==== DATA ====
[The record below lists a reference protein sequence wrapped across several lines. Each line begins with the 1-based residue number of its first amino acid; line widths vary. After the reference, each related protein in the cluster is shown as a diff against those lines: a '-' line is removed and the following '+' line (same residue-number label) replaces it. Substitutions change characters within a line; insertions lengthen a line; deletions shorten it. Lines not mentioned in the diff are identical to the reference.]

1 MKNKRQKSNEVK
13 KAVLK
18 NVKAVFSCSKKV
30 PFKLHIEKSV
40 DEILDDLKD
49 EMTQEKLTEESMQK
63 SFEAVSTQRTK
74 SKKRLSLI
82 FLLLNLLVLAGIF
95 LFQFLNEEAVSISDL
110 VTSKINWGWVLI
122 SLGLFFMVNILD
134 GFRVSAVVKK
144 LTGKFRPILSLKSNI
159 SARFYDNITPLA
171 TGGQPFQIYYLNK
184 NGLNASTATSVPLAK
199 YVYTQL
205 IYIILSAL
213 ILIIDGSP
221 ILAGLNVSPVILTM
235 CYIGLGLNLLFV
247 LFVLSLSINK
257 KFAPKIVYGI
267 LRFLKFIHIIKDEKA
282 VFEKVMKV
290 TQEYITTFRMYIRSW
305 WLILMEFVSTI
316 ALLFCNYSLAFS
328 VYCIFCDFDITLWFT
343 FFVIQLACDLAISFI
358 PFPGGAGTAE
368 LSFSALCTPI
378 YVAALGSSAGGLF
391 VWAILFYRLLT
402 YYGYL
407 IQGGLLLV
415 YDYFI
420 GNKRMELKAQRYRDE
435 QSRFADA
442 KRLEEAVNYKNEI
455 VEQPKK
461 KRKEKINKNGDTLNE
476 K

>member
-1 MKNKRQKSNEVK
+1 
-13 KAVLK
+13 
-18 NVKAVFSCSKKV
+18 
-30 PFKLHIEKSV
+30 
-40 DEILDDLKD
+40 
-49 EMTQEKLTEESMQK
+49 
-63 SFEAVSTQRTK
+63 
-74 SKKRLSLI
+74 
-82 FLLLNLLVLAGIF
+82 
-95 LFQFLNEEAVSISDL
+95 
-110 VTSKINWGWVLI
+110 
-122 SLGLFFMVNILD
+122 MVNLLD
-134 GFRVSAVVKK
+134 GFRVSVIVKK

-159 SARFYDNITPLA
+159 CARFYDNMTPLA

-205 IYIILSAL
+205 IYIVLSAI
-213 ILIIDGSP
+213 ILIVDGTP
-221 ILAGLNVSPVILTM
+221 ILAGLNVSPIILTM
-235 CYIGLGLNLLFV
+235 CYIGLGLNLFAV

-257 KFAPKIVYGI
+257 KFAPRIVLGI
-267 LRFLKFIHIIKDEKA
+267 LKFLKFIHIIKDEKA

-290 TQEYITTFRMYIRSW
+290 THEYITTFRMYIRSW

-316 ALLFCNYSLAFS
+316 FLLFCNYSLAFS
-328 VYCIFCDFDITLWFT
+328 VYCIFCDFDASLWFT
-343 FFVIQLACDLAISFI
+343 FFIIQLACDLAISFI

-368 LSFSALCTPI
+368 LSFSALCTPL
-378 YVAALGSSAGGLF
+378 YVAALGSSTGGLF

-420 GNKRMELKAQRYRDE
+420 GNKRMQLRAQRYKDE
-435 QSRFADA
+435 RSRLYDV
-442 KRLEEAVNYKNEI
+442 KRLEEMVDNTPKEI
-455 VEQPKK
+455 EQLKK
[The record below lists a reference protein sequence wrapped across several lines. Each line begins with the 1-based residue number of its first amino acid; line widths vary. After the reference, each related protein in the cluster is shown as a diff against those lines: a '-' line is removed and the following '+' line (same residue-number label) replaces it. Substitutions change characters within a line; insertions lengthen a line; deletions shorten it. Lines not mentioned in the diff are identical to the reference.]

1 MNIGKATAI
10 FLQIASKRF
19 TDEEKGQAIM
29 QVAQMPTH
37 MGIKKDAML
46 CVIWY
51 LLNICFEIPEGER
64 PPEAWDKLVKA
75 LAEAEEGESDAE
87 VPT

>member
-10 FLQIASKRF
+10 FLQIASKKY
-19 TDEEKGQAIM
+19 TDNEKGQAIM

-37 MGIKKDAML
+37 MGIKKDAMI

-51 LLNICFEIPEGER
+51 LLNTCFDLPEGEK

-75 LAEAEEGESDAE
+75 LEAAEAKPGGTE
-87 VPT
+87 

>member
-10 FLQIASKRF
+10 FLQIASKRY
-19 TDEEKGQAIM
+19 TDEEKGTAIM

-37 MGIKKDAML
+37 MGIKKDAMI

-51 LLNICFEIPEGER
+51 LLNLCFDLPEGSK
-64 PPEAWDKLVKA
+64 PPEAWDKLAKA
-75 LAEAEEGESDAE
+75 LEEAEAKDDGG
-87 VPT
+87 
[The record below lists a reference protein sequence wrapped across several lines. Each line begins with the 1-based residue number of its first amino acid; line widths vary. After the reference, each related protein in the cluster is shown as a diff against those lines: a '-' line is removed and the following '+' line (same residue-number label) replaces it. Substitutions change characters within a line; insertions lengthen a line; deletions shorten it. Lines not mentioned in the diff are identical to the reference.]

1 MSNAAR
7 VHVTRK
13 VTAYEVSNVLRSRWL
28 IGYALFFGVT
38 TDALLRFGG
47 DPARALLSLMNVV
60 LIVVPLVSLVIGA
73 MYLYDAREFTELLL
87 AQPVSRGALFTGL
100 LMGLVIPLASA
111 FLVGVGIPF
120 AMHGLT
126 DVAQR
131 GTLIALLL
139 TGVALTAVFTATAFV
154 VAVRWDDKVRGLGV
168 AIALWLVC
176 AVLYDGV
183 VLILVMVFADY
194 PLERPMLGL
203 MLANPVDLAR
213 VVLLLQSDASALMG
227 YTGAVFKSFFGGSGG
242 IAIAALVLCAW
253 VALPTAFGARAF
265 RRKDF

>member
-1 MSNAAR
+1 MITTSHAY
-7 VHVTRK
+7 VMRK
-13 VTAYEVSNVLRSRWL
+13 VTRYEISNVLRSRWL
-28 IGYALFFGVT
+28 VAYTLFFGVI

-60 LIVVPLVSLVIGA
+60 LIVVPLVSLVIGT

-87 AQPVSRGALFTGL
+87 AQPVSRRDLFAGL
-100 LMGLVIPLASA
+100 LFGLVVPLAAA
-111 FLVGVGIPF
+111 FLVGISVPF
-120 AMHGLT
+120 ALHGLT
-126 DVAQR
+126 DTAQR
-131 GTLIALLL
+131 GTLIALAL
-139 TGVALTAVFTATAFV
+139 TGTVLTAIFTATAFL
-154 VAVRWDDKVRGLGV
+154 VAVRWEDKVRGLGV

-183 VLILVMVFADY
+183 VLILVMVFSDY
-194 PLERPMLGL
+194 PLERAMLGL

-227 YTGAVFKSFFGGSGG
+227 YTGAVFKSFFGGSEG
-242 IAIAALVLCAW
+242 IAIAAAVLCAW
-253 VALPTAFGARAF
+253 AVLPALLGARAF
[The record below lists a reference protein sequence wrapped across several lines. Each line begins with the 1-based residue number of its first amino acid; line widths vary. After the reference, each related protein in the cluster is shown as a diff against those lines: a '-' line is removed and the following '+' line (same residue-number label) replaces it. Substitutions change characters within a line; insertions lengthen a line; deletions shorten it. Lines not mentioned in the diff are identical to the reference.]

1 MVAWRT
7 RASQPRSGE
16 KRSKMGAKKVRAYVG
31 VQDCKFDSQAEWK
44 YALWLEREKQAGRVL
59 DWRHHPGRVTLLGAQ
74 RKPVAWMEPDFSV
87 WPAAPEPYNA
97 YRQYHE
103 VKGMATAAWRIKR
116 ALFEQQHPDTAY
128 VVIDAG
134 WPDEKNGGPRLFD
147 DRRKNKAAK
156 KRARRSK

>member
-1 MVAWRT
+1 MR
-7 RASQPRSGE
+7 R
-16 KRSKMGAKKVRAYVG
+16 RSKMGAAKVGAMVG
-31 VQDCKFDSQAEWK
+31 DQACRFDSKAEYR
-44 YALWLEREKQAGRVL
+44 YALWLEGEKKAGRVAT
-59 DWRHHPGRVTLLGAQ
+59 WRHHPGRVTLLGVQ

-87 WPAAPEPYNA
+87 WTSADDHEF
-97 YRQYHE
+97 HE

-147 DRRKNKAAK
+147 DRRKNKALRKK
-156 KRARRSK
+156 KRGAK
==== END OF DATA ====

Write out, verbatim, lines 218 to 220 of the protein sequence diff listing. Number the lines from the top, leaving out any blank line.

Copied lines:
87 WPAAPEPYNA
97 YRQYHE
103 VKGMATAAWRIKR